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GPS, GLONASS, BeiDou, Galileo: What do they mean?

Back in the day, people have developed ways to navigate by reading what is around them. The stars, for example. This would be why we have devised names such as the North Star (Polaris) that would always lead you northwards. In our new era, we still have constellations to guide us by, but not they would not be composed of stars in the sky. These are what we call satellite constellations, and believe it or not, we have been quite acquainted with them.


The Global Positioning System (GPS) would trace its developments to the beginning of the Space Race in the 1950s, when the beeping transmissions of artificial satellite Sputnik 1 was tracked to determine where it was in orbit. Prevailing phenomena, such as the gravitation and magnetic fields of the Earth, provided space for errors in orbital positioning systems developed in the following decade.

This led the United States to work on the direct predecessor of the GPS, which was then called Navstar. Eventually, the system expanded from its initial military purposes to civil, commercial, and scientific applications. It would be reason why we also have GPS in our everyday devices like phones and vehicles.

The space segment of this system would be a nominal constellation composed of 24 satellites operating 95 percent of the time. More satellites have been in actual use for the purpose, with 31 being operational as of June 2022. The ephemeris (tabular statement of trajectory) is updated every 2 hours.


The Global Navigation Satellite System (GLONASS) would also have a similar history as the GPS, inspired by the prospects of radio-astronomy technologies for navigation. Starting with the Soviet “Cicada” constellation composed of four satellites in 1979, the GLONASS system would be formally declared operational by 1993. Also like the GPS, it currently has a nominal constellation constituted by 24 satellites, but there would also be differences to note. For one, the ephemeris update for GLONASS would be more frequent at every half hour.


No, this is not based on a Genshin Impact character, although they may still have something in common. The BeiDou Navigation Satellite System (BDS) was named after the Chinese term for the Big Dipper (Plough), the seven bright stars of the Ursa Major. Developed by the People’s Republic of China in the late 20th century to have a system “suitable for its national conditions,” the first BeiDou constellation made up of three satellites was completed in the period 2000-2003. The system has since grown to operate 35 satellites for its space segment. Heralding the swift global progress of BeiDou was the Chinese government, which claims that their system is comparable with the GPS.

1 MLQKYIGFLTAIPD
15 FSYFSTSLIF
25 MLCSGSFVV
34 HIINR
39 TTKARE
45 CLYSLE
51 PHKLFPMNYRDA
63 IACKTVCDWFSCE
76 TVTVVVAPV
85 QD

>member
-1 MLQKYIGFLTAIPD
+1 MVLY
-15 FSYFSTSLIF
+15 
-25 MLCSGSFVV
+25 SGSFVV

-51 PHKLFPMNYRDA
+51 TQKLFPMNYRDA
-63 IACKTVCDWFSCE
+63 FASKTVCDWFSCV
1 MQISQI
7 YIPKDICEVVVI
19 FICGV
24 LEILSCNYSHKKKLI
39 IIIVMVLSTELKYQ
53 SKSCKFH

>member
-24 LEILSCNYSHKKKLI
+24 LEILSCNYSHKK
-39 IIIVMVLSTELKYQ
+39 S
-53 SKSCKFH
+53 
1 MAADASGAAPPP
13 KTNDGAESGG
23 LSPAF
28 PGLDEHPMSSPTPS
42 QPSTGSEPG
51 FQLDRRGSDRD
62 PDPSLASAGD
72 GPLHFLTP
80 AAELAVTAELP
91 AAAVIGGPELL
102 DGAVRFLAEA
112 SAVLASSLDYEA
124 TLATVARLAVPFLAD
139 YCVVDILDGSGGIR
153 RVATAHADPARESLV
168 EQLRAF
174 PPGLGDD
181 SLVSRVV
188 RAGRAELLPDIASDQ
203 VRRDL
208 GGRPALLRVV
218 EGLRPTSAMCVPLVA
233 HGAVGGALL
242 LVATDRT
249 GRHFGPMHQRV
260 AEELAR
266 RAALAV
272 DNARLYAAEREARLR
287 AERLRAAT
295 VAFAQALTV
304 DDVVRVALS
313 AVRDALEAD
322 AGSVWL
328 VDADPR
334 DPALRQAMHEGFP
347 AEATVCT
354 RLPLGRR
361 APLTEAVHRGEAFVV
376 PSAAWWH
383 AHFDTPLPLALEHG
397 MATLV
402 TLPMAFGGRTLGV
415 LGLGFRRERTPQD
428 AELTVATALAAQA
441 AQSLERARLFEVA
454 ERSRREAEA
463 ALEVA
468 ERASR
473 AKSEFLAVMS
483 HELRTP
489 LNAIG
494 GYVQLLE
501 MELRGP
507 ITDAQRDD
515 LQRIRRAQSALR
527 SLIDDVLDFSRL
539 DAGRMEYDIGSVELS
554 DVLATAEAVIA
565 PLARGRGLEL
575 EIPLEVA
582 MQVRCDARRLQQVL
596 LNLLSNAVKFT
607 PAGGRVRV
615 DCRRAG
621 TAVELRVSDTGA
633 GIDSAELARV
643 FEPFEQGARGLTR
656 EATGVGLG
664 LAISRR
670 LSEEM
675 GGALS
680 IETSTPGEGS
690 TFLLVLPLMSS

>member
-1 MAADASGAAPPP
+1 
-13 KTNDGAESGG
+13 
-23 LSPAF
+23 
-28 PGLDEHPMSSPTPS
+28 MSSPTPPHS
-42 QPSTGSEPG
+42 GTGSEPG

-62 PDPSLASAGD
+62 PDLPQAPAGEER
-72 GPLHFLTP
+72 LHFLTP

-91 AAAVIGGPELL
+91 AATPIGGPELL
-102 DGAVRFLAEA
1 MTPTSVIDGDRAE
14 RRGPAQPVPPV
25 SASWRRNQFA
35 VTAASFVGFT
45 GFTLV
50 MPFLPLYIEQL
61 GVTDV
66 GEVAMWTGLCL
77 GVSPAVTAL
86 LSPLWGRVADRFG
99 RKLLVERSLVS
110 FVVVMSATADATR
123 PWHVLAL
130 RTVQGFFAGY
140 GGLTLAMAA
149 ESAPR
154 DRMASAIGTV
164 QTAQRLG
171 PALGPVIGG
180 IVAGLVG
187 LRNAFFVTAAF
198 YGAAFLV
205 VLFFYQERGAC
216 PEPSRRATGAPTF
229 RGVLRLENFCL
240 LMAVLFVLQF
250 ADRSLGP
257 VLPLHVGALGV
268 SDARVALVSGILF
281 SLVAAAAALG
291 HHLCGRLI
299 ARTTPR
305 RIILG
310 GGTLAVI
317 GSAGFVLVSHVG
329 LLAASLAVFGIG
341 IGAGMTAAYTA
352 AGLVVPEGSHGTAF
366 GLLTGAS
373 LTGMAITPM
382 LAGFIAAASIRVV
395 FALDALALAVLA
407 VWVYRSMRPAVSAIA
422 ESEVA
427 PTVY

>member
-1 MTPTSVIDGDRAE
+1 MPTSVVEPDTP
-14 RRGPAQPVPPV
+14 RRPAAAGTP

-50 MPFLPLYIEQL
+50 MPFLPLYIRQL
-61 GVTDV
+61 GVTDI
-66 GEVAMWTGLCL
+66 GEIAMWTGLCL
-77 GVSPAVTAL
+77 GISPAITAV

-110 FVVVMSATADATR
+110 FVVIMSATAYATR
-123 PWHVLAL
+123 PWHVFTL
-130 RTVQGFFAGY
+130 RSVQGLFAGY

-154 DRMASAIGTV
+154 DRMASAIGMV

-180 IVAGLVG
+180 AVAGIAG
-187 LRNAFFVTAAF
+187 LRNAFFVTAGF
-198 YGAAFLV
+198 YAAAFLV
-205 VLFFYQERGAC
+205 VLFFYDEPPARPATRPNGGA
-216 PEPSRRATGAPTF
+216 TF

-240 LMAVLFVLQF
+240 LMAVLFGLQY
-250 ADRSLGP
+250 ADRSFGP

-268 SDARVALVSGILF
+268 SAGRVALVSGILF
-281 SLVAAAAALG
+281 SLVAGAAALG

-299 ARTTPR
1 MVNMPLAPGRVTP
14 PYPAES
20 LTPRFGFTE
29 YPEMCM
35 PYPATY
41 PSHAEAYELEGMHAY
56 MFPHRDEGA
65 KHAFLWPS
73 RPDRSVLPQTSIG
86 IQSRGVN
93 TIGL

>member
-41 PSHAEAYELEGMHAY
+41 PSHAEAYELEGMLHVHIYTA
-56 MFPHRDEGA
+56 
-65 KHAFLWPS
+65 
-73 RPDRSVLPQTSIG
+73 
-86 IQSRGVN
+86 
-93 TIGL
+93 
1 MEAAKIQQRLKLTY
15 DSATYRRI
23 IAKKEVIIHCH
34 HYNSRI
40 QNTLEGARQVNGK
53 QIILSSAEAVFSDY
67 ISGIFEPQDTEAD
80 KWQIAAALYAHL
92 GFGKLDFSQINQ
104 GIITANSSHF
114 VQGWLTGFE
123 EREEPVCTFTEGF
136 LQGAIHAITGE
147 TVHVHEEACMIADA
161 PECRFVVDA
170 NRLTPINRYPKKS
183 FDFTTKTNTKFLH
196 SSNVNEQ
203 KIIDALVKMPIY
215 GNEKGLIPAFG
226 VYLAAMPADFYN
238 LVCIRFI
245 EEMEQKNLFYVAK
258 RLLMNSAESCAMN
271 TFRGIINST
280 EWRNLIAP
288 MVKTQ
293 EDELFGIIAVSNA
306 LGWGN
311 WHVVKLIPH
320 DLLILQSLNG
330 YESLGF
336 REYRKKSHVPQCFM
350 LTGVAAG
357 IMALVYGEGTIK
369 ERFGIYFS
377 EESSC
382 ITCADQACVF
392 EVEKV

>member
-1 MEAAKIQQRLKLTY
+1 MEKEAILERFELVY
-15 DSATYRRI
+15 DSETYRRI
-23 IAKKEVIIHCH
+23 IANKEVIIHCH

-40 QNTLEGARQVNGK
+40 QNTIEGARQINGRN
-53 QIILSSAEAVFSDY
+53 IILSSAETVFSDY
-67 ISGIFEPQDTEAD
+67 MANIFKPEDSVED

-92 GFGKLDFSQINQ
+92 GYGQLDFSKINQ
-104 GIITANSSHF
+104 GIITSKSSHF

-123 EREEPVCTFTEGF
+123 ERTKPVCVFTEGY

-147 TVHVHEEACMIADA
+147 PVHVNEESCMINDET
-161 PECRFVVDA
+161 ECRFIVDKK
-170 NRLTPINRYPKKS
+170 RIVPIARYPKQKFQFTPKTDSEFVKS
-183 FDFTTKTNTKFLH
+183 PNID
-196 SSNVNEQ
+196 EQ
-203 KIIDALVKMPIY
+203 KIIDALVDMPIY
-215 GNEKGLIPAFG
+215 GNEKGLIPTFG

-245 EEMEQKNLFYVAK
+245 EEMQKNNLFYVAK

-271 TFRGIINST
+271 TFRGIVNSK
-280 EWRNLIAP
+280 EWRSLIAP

Perhaps unlike the previous three systems, which supposedly had military applications in their respective historical developments, Galileo was said to have been created by the European Union mainly for civilian purposes. As of 2021, the space segment of Galileo has a constellation composed of at least 24 satellites. Operating at heights beyond those usually utilized by GPS, GLONASS, and BeiDou, the intention of Galileo would be to provide better positioning accuracy for civilian users. The ephemeris update for Galileo, meanwhile, would be every three hours.

How they work

When in orbit, satellites are expected to circle the planet quite constantly owing to the law of inertia. That is, the balance between the satellite velocity and the gravitational pull keeps them from getting incinerated by the Earth’s atmosphere, or from “bouncing off” to the vast expanse of outer space. It would also be a similar principle concerning the relationship between the Earth and the Moon. Meanwhile, the method used by these satellites to pinpoint your location would be called trilateration. Each satellite would emit signals within their circles as it attempts to determine your distance from them, and more satellites would help the calculation become more accurate.

Since the satellites would also have internal clocks in them, tracking your location at real-time is made possible. The receivers of these signals could be our devices, such as phones, vehicles, or even fitness trackers. Some receivers are said to be able to establish a location within 1 centimeter, although accuracy may vary depending on various factors, including prevailing conditions in any one geographical area. At this juncture, the significance of having more than one system available in your receivers shows, allowing the opportunity to obtain even more precise mapping results.

Besides the aforementioned systems, there would also be regional constellations that cover more specific areas on the planet. But of course, this may be better left for another discussion.

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Avatar for Arius Lauren Raposas

A public servant with a heart for actively supporting technology and futures thinking, responding accordingly to humanity's needs and goals, increasing participation of people in issues concerning them, upholding rights and freedoms, and striving further to achieve more despite our limited capacities. In everything, to God be all the glory.

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